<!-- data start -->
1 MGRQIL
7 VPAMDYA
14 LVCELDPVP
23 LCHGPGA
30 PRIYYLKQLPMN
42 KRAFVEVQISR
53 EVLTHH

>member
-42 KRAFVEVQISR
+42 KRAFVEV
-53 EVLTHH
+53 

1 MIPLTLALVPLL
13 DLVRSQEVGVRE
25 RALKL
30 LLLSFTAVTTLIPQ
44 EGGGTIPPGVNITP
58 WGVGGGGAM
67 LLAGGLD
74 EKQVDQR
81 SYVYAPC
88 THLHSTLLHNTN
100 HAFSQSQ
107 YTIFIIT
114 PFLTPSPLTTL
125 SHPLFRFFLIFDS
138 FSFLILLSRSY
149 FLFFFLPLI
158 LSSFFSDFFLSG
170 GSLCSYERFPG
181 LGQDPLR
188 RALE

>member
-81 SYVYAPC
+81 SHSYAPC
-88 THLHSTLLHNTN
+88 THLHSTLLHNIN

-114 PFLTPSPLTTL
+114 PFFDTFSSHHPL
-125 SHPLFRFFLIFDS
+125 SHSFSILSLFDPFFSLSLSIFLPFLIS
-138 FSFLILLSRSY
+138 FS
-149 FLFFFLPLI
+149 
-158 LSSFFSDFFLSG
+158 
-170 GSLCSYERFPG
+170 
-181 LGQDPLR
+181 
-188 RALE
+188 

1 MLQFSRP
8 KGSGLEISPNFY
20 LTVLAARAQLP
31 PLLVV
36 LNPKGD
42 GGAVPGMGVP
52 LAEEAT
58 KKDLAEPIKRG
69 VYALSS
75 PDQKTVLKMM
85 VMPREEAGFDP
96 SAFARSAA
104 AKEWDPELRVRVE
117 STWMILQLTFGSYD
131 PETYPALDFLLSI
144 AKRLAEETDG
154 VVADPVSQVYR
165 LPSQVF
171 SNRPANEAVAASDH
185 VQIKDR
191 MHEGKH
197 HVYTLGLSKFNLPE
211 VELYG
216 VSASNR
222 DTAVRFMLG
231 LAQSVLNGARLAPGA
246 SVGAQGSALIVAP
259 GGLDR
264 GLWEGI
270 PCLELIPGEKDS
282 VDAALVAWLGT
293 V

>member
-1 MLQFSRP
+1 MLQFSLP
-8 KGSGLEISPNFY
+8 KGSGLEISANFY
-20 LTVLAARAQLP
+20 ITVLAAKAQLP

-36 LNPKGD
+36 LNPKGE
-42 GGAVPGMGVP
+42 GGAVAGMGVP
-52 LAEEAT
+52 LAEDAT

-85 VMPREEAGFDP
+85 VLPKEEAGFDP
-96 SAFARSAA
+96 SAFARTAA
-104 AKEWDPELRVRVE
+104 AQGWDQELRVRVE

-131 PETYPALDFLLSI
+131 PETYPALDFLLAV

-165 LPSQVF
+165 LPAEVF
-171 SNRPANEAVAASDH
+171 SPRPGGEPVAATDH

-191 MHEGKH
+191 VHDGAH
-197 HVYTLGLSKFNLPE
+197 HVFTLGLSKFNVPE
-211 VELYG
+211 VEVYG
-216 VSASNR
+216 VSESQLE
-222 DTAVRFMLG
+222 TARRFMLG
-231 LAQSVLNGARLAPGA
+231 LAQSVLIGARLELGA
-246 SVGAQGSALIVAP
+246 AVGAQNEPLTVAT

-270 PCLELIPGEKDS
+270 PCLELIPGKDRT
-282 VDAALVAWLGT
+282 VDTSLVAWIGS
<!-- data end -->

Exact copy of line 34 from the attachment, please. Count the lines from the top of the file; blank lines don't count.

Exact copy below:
-81 SYVYAPC